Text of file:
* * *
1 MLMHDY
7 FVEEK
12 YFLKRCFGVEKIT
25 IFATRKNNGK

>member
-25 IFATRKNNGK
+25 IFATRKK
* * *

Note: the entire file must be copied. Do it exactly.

1 MLMHDY
7 FVEEK
12 YFLKRCFGVEKIT
25 IFATRKNNGK

>member
-25 IFATRKNNGK
+25 IFATRKK